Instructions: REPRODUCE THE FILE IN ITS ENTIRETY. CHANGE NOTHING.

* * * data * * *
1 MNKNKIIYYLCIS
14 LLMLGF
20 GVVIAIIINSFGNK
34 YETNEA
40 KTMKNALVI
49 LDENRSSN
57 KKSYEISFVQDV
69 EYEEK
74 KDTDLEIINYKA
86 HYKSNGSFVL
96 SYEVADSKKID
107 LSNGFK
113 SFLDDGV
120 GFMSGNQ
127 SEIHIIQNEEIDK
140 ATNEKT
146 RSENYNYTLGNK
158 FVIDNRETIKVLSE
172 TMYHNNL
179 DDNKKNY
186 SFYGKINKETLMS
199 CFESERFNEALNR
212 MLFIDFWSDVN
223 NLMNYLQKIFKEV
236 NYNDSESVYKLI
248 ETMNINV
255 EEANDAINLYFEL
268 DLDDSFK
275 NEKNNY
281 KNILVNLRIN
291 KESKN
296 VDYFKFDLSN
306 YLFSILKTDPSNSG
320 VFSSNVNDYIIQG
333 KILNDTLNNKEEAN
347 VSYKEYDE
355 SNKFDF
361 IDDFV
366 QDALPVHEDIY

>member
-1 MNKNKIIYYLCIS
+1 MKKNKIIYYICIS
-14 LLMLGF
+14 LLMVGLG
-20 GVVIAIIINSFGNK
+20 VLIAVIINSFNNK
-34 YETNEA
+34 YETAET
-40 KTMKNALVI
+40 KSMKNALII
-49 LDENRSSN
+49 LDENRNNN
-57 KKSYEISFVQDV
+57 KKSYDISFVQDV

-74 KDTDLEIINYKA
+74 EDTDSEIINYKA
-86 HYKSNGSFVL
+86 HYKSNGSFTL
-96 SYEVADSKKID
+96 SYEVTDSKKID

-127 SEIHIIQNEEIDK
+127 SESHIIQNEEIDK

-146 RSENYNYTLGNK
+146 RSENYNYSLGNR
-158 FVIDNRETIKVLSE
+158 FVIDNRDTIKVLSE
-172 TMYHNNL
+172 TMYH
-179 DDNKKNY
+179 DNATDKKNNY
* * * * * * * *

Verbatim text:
1 MNKNKIIYYLCIS
14 LLMLGF
20 GVVIAIIINSFGNK
34 YETNEA
40 KTMKNALVI
49 LDENRSSN
57 KKSYEISFVQDV
69 EYEEK
74 KDTDLEIINYKA
86 HYKSNGSFVL
96 SYEVADSKKID
107 LSNGFK
113 SFLDDGV
120 GFMSGNQ
127 SEIHIIQNEEIDK
140 ATNEKT
146 RSENYNYTLGNK
158 FVIDNRETIKVLSE
172 TMYHNNL
179 DDNKKNY
186 SFYGKINKETLMS
199 CFESERFNEALNR
212 MLFIDFWSDVN
223 NLMNYLQKIFKEV
236 NYNDSESVYKLI
248 ETMNINV
255 EEANDAINLYFEL
268 DLDDSFK
275 NEKNNY
281 KNILVNLRIN
291 KESKN
296 VDYFKFDLSN
306 YLFSILKTDPSNSG
320 VFSSNVNDYIIQG
333 KILNDTLNNKEEAN
347 VSYKEYDE
355 SNKFDF
361 IDDFV
366 QDALPVHEDIY

>member
-1 MNKNKIIYYLCIS
+1 MKKNKIIYYICIS
-14 LLMLGF
+14 LLMVGLG
-20 GVVIAIIINSFGNK
+20 VLIAVIINSFNNK
-34 YETNEA
+34 YETAET
-40 KTMKNALVI
+40 KSMKNALII
-49 LDENRSSN
+49 LDENRNNN
-57 KKSYEISFVQDV
+57 KKSYDISFVQDV

-74 KDTDLEIINYKA
+74 EDTDSEIINYKA
-86 HYKSNGSFVL
+86 HYKSNGSFTL
-96 SYEVADSKKID
+96 SYEVTDSKKID

-127 SEIHIIQNEEIDK
+127 SESHIIQNEEIDK

-146 RSENYNYTLGNK
+146 RSENYNYSLGNR
-158 FVIDNRETIKVLSE
+158 FVIDNRDTIKVLSE
-172 TMYHNNL
+172 TMYH
-179 DDNKKNY
+179 DNATDKKNNY